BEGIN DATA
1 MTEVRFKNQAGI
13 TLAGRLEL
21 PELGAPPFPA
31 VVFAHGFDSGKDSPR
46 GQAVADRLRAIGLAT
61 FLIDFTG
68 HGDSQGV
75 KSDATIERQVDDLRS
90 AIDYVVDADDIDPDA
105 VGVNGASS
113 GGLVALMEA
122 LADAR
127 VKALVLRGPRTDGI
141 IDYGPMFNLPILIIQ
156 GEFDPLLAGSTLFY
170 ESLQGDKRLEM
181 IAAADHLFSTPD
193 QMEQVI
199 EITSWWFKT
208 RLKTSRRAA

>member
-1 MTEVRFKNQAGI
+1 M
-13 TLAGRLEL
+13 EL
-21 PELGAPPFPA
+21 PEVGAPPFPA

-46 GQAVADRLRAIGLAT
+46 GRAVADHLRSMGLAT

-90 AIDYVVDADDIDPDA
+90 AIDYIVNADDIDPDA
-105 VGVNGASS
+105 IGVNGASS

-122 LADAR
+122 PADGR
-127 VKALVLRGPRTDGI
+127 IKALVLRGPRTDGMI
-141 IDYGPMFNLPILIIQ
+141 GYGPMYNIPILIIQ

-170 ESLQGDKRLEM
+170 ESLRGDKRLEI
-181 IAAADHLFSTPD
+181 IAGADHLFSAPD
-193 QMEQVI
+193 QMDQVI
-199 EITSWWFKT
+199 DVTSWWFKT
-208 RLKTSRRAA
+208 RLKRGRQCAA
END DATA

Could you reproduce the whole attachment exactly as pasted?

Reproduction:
1 MTEVRFKNQAGI
13 TLAGRLEL
21 PELGAPPFPA
31 VVFAHGFDSGKDSPR
46 GQAVADRLRAIGLAT
61 FLIDFTG
68 HGDSQGV
75 KSDATIERQVDDLRS
90 AIDYVVDADDIDPDA
105 VGVNGASS
113 GGLVALMEA
122 LADAR
127 VKALVLRGPRTDGI
141 IDYGPMFNLPILIIQ
156 GEFDPLLAGSTLFY
170 ESLQGDKRLEM
181 IAAADHLFSTPD
193 QMEQVI
199 EITSWWFKT
208 RLKTSRRAA

>member
-1 MTEVRFKNQAGI
+1 M
-13 TLAGRLEL
+13 EL
-21 PELGAPPFPA
+21 PEVGAPPFPA

-46 GQAVADRLRAIGLAT
+46 GRAVADHLRSMGLAT

-90 AIDYVVDADDIDPDA
+90 AIDYIVNADDIDPDA
-105 VGVNGASS
+105 IGVNGASS

-122 LADAR
+122 PADGR
-127 VKALVLRGPRTDGI
+127 IKALVLRGPRTDGMI
-141 IDYGPMFNLPILIIQ
+141 GYGPMYNIPILIIQ

-170 ESLQGDKRLEM
+170 ESLRGDKRLEI
-181 IAAADHLFSTPD
+181 IAGADHLFSAPD
-193 QMEQVI
+193 QMDQVI
-199 EITSWWFKT
+199 DVTSWWFKT
-208 RLKTSRRAA
+208 RLKRGRQCAA